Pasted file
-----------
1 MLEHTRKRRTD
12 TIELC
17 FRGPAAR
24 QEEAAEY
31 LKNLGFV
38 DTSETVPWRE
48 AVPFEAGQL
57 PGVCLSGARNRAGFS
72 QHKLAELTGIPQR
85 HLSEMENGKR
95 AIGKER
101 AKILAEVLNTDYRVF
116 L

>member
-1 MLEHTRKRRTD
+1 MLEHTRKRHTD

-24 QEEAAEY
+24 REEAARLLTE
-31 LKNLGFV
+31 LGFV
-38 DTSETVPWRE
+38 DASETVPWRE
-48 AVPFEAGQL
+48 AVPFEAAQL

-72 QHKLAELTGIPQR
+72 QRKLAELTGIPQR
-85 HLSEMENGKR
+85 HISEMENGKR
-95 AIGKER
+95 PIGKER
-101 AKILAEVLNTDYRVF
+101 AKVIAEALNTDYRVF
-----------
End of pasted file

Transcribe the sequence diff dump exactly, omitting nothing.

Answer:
1 MLEHTRKRRTD
12 TIELC
17 FRGPAAR
24 QEEAAEY
31 LKNLGFV
38 DTSETVPWRE
48 AVPFEAGQL
57 PGVCLSGARNRAGFS
72 QHKLAELTGIPQR
85 HLSEMENGKR
95 AIGKER
101 AKILAEVLNTDYRVF
116 L

>member
-1 MLEHTRKRRTD
+1 MLEHTRKRHTD

-24 QEEAAEY
+24 REEAARLLTE
-31 LKNLGFV
+31 LGFV
-38 DTSETVPWRE
+38 DASETVPWRE
-48 AVPFEAGQL
+48 AVPFEAAQL

-72 QHKLAELTGIPQR
+72 QRKLAELTGIPQR
-85 HLSEMENGKR
+85 HISEMENGKR
-95 AIGKER
+95 PIGKER
-101 AKILAEVLNTDYRVF
+101 AKVIAEALNTDYRVF